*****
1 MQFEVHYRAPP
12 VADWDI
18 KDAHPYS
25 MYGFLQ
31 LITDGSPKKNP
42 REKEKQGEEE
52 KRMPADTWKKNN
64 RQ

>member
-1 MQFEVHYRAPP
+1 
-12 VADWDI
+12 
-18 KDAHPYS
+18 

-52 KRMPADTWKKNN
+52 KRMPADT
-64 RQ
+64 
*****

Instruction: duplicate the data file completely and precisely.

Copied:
1 MQFEVHYRAPP
12 VADWDI
18 KDAHPYS
25 MYGFLQ
31 LITDGSPKKNP
42 REKEKQGEEE
52 KRMPADTWKKNN
64 RQ

>member
-1 MQFEVHYRAPP
+1 
-12 VADWDI
+12 
-18 KDAHPYS
+18 

-52 KRMPADTWKKNN
+52 KRMPADT
-64 RQ
+64 